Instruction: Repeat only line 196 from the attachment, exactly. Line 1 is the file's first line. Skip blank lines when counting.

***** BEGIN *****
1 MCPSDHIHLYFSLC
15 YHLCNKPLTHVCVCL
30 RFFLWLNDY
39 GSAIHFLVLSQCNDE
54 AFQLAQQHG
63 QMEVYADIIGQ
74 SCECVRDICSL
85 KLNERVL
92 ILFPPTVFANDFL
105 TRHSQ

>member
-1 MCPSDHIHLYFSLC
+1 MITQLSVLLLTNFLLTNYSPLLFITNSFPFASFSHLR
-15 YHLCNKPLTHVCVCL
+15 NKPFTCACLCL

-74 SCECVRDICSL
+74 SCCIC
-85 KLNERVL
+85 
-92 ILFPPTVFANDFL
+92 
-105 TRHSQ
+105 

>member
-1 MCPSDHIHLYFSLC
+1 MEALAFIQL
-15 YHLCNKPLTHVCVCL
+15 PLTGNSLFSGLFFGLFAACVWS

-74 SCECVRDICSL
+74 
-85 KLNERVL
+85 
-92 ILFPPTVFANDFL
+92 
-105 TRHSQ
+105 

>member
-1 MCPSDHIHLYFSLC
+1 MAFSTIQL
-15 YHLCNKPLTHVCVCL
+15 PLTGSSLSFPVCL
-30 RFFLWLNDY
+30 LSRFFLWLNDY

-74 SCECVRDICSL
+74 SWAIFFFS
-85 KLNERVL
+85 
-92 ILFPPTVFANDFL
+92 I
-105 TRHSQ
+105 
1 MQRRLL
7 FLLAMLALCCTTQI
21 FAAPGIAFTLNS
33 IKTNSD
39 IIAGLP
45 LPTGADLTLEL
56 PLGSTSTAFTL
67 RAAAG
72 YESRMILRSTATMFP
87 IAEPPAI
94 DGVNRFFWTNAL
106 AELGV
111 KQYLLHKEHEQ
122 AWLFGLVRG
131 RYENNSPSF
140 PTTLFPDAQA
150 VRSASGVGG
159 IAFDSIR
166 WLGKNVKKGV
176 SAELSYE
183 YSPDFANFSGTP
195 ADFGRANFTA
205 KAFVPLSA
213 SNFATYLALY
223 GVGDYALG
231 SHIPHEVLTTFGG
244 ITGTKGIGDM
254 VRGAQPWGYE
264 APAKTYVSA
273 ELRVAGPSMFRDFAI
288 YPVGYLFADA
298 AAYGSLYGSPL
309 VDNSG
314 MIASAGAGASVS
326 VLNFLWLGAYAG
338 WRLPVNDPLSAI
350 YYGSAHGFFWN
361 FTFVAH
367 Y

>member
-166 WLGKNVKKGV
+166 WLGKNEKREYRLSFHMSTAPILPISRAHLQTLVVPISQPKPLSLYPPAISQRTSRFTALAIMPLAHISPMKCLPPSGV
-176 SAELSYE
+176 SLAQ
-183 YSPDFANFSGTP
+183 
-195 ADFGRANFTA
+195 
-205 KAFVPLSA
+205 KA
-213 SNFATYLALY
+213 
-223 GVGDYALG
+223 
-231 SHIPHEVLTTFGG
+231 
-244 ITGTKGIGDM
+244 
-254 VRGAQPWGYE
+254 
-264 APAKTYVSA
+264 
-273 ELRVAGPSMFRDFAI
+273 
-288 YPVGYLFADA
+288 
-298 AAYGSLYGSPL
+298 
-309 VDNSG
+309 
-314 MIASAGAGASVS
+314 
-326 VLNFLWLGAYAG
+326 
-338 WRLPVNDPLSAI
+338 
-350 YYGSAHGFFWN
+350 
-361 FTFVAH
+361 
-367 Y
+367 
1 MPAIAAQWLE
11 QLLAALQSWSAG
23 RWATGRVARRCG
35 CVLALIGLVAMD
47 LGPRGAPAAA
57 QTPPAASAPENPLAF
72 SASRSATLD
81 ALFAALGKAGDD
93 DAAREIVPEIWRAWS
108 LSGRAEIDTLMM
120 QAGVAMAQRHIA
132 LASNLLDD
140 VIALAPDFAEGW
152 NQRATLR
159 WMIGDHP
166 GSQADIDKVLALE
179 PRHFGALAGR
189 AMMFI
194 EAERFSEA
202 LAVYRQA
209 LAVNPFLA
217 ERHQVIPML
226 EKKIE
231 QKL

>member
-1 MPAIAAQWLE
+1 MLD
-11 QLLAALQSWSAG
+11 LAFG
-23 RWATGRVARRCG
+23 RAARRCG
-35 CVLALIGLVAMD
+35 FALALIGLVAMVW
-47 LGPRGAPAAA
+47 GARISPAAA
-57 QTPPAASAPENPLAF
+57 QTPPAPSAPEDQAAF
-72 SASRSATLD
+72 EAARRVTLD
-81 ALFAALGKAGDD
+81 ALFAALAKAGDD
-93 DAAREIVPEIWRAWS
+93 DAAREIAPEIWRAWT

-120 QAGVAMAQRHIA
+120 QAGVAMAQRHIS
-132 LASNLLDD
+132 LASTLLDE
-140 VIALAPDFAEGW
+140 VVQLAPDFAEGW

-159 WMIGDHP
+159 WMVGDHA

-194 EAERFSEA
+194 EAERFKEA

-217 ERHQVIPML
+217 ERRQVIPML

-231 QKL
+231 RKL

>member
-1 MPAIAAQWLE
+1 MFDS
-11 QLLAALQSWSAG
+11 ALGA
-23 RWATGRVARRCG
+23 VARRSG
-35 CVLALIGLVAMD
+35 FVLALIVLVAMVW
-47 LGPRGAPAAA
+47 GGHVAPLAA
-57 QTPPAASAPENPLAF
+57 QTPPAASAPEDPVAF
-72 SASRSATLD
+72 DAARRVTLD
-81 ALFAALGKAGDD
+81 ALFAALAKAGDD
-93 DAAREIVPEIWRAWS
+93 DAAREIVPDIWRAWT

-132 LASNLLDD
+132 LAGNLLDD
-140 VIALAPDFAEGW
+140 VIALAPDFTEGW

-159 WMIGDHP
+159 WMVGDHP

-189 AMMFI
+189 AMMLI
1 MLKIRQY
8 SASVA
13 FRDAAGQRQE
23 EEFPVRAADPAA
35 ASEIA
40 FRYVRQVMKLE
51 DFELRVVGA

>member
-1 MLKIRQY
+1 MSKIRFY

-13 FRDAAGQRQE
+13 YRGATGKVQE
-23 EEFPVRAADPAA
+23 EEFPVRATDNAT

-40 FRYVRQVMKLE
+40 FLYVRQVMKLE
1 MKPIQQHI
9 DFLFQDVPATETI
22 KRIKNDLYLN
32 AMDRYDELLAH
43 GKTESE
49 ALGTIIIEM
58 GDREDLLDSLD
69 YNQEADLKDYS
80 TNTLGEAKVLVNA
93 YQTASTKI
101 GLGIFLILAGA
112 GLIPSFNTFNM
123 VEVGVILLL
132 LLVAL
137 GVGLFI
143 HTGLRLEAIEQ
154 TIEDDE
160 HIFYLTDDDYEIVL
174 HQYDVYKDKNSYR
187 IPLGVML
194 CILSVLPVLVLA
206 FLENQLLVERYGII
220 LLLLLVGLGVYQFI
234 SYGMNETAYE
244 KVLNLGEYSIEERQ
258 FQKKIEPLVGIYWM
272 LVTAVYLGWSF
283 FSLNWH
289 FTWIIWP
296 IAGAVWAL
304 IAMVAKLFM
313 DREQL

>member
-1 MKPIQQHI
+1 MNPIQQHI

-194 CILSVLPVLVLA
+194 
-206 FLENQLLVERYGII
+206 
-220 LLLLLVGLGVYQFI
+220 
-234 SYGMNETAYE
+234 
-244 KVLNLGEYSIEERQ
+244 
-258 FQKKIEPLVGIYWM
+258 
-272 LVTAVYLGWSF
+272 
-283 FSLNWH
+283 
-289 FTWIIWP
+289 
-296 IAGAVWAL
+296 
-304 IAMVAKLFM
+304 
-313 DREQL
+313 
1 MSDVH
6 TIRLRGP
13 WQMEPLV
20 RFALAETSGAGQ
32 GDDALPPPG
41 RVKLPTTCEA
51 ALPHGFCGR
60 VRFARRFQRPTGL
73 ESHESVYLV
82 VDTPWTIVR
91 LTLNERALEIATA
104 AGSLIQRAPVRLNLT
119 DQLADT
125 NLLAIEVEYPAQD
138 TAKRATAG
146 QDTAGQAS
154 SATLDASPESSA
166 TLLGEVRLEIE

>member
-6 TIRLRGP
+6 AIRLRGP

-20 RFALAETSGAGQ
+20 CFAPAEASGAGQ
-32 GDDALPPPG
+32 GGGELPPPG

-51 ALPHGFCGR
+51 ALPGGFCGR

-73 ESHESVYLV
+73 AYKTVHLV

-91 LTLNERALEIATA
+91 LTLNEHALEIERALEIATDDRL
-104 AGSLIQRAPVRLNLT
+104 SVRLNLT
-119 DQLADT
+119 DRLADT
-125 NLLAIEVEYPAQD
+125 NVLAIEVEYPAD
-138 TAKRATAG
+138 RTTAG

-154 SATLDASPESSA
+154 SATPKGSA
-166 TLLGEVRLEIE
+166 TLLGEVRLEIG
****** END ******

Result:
-23 RWATGRVARRCG